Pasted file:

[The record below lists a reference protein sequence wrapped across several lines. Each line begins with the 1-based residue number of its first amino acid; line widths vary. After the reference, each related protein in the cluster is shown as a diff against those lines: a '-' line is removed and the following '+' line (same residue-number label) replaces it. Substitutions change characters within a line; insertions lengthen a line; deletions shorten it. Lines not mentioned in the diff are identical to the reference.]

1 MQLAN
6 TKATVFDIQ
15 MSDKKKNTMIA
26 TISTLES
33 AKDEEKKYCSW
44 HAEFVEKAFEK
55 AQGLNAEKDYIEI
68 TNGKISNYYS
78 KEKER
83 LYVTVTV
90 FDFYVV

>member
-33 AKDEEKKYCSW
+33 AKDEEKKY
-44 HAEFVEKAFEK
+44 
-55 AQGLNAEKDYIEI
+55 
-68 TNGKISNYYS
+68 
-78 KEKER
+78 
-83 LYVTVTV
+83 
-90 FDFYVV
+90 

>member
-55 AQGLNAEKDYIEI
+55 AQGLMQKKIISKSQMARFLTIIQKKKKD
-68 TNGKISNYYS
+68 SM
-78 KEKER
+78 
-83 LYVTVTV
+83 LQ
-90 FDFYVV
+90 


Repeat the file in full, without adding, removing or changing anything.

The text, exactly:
[The record below lists a reference protein sequence wrapped across several lines. Each line begins with the 1-based residue number of its first amino acid; line widths vary. After the reference, each related protein in the cluster is shown as a diff against those lines: a '-' line is removed and the following '+' line (same residue-number label) replaces it. Substitutions change characters within a line; insertions lengthen a line; deletions shorten it. Lines not mentioned in the diff are identical to the reference.]

1 MQLAN
6 TKATVFDIQ
15 MSDKKKNTMIA
26 TISTLES
33 AKDEEKKYCSW
44 HAEFVEKAFEK
55 AQGLNAEKDYIEI
68 TNGKISNYYS
78 KEKER
83 LYVTVTV
90 FDFYVV

>member
-33 AKDEEKKYCSW
+33 AKDEEKKY
-44 HAEFVEKAFEK
+44 
-55 AQGLNAEKDYIEI
+55 
-68 TNGKISNYYS
+68 
-78 KEKER
+78 
-83 LYVTVTV
+83 
-90 FDFYVV
+90 

>member
-55 AQGLNAEKDYIEI
+55 AQGLMQKKIISKSQMARFLTIIQKKKKD
-68 TNGKISNYYS
+68 SM
-78 KEKER
+78 
-83 LYVTVTV
+83 LQ
-90 FDFYVV
+90 